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Building Engagement with your Dog

Posted by TJ Egbert on
Building Engagement with your Dog

Traveling around with your furry friend means that they need to be reliable, trustworthy, and obedient. That’s why it is extremely important to build engagement with your dogNot only will it keep them on their best behavior, but it will strengthen that bond that the two of you will have for life.

What is engagement and how can it build a strong relationship?

Engagement isn’t just about having a well behaved pup. It is about the process of teaching our dogs to realize that paying attention to us can be fun and rewarding. The more they know that they can rely on you and trust you, the more that they will listen and obey. Soon it won’t take any treats at all to grab their attention! 

How can you build this engagement?

woman hugging a dog

Dog’s need to be trained from a young age in order for discipline to stick with them for life. It can be tough when they are a puppy as there is a lot of energy to maintain, but the longer you leave it, the harder it will be to train them as they won’t be used to the rules and regulations you start setting. 

According to the dog experts at Original Calming Bed, a dog who has practiced engagement from a young age is much easier to train, has a stronger bond, and can deal with distractions much more trouble free. Committing to daily practice will make the process shorter, and will train your dog to start obeying you much quicker. If your dog doesn’t listen to you inside the house then they definitely won’t listen to you outside of the house. You don’t want to take them hiking and they want to run off at the first chance they get! 

In fact, there are many ways you can build this engagement. Here are just a few. 

Hand Feeding

Hand feeding teaches your dog to be more focused on you as a person. You can extend the amount of time they pay attention to you by giving them quicker rewards straight from your hand.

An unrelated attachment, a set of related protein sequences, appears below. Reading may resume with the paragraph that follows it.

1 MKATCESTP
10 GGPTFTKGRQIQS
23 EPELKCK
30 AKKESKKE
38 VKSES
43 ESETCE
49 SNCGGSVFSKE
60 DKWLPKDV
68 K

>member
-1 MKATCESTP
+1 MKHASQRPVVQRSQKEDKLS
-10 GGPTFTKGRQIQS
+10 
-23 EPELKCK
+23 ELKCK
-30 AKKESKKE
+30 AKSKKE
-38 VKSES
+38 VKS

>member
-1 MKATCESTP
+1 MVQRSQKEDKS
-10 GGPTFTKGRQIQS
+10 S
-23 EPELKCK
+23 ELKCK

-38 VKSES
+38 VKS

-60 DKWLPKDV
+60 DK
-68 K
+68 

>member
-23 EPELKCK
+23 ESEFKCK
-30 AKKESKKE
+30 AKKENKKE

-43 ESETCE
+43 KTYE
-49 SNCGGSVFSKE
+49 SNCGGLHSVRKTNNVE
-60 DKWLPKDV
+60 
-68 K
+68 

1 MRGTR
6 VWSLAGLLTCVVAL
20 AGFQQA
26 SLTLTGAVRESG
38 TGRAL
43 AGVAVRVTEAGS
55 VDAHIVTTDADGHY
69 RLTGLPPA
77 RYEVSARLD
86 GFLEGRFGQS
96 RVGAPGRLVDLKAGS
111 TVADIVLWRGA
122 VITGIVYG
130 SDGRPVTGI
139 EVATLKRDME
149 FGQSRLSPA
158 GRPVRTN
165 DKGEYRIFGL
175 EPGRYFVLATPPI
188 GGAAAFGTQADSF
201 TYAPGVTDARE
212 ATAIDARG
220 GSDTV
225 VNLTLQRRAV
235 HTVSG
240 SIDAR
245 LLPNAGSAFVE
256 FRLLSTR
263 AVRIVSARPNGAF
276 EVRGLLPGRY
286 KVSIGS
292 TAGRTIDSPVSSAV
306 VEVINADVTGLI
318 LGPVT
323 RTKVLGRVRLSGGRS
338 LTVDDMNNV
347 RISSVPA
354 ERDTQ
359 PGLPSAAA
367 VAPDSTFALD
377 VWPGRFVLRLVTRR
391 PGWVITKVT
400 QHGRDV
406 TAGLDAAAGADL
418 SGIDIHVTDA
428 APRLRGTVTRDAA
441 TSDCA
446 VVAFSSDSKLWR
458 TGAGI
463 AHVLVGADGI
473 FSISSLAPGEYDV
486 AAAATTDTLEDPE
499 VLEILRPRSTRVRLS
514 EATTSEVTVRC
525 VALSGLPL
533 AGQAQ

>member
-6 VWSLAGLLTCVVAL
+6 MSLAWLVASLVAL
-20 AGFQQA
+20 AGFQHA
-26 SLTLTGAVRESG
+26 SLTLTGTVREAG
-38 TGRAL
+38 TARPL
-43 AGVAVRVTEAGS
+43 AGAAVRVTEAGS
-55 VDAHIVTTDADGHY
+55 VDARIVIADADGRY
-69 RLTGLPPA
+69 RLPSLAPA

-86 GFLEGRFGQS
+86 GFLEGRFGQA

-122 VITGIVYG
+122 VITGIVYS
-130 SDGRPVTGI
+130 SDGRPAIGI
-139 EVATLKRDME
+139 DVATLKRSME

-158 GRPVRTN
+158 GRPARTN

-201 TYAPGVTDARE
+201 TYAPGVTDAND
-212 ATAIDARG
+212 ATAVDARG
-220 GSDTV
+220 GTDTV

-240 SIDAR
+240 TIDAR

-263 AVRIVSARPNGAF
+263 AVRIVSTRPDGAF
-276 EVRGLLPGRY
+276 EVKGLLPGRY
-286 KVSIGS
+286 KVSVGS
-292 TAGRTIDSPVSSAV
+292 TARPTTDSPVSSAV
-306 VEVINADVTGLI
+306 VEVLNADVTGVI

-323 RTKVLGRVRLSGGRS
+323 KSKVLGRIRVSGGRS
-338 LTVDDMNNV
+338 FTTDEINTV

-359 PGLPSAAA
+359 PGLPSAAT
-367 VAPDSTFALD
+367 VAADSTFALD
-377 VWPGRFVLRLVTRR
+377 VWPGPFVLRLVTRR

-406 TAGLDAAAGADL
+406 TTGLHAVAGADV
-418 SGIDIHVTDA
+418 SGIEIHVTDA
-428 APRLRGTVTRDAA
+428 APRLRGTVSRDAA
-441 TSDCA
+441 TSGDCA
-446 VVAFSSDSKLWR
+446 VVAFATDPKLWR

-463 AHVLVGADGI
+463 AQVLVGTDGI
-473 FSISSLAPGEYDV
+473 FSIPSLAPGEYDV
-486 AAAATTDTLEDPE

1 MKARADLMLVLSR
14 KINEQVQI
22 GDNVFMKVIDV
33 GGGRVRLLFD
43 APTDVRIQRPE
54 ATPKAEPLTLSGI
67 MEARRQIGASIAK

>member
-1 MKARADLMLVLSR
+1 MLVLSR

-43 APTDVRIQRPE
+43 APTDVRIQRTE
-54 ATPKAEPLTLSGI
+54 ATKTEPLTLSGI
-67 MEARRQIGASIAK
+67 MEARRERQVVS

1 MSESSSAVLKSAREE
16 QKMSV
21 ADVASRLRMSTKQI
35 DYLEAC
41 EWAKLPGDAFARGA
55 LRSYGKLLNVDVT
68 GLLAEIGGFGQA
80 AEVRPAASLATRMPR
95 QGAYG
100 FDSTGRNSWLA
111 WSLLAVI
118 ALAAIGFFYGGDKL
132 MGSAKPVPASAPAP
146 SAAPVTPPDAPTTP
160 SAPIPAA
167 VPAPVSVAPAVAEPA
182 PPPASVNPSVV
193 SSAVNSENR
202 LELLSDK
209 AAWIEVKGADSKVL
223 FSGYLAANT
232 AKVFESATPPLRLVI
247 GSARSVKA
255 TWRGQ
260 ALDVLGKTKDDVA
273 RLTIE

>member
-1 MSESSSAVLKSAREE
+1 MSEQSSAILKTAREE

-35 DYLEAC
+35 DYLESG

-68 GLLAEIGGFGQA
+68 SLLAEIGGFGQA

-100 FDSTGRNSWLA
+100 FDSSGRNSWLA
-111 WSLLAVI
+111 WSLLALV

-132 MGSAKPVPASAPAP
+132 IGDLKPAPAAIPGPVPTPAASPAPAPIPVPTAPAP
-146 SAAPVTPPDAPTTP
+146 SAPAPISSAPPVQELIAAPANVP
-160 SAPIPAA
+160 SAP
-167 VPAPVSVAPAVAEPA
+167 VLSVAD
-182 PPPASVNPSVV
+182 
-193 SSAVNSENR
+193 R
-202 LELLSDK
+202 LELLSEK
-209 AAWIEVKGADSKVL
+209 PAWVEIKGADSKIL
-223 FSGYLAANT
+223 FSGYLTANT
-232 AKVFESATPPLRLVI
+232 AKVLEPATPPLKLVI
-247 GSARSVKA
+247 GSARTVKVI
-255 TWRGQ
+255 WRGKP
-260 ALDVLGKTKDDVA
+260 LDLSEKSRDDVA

Teaching them tricks

Teaching tricks gives you the opportunity to teach your dog about learning by using more communication skills and getting them to focus on commands and rules. Tricks can be fun to show off to other people, but it also keeps your dog engaged and obedient. 

Eye contact

closeup photography of woman holding adult golden retriever

Eye contact is extremely important in maintaining a dominant relationship with your dog. A dog that is watching you is 100% engaged and is awaiting your next command. It gives them more of an understanding of what you are asking from them, and means that they are fully committed. 

Hide and Seek

Hide and seek is a fun way to build engagement for you and your dog. Try to hide out of their eye line with some treats on you, and call for your dog to come and find you. The more that your dog is aware of where you are and wants to seek you out, the more likely they are to look out for you when you go for hikes or long walks. 

Tethering 

Tethering is a good way to give your dog their freedom while also knowing that they can’t run off too far. Doing this to a new pup means that they can run off all their energy with a bit more freedom. Attaching them to a long rope means they can explore their surroundings freely, but there is always something there to pull them back if you need to. 

Creating free time 

Creating free time for building this engagement is extremely important. You have to be motivated and give your dog your full focus, as they are heavily reliant on you as an owner. After all, you are the teacher and they are your student. Practice makes perfect, and although it may be daunting starting out, you will definitely see the benefits after a couple of weeks. 

Be persistent

Be persistent with your training. Try and get into some sort of routine, whether that’s just putting aside ten minutes of your day. The more you practice these rules, the more used your dog will get. Soon it won’t even be routine, they will just see it as a habit. 

Final thoughts 

Pet Dog Licking Face of Man

A dog who is engaged is a dog who is more aware. They will know that praise and treats come directly from their handler and therefore will be more motivated to work with you.

Remember, you are the one who is responsible for your dog's actions and behavior. Making sure that they are obedient and well engaged with you isn’t just a benefit for yourselves, but for other people around you. You don’t want to be that person who has to go and drag their dog away from a group of people, or tell them off for running away. 

Being patient, motivated, and enjoying the process, will have your dog’s engagement built in no time and you can enjoy endless stress free trips away together. Just keep calm, remember to reward your dog, and think of the end goal in sight! 

About the Author: Pet expert Jackie Brown has spent 12 years following her passion for animals as a writer and editor in the pet industry. Her expertise includes dog and cat health, care, nutrition, feeding, grooming, behavior, and training.

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